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The Iraq sanctions were a near-total financial and trade embargo imposed by the United Nations Security Council against the nation of Iraq. They began August 6, 1990, four days after Iraq's invasion of Kuwait, and continued until May 22, 2003, after the fall of the Saddam Hussein government in the US-led invasion earlier that year. Their stated purpose was at first to compel Iraq's military to withdraw from Kuwait and after that to compel Iraq to pay reparations, and to disclose and eliminate any weapons of mass destruction, and to do certain other things. Initially the U.N. Security Council had adopted Resolution 661, a resolution that imposed stringent economic sanctions on Iraq. After the end of the 1991 Gulf War, those sanctions were extended and elaborated on, including linkage to removal of weapons of mass destruction (WMD), by Resolution 687. The sanctions banned all trade and financial resources except for medicine and "in humanitarian circumstances" foodstuffs.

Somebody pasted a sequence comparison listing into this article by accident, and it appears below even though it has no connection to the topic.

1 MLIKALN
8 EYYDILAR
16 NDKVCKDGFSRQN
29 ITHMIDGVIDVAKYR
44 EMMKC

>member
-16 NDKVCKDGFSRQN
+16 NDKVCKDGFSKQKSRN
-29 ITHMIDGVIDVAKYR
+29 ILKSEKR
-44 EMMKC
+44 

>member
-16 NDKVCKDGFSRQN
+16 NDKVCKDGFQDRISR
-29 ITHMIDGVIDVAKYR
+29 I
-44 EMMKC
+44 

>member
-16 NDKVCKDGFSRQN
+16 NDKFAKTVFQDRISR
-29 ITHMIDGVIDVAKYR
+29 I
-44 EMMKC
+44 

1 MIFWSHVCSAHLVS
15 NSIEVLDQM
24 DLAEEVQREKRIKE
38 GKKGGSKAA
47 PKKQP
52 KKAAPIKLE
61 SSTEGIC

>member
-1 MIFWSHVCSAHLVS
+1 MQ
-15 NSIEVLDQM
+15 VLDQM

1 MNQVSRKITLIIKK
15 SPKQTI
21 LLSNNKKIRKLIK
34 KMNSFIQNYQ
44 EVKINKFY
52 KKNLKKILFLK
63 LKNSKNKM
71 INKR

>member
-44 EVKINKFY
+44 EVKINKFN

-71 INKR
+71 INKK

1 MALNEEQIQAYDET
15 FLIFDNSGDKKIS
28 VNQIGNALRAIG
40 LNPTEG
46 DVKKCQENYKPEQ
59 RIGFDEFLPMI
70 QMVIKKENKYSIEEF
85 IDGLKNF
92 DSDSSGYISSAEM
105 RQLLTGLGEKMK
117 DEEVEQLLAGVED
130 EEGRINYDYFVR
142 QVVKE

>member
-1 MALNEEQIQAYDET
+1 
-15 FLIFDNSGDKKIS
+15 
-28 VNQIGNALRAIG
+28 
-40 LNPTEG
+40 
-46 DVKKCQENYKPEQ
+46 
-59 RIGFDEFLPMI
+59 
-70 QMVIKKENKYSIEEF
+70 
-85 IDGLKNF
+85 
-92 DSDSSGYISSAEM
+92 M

Herausgeber Frederic P. Miller
Herausgeber Agnes F. Vandome
Herausgeber John McBrewster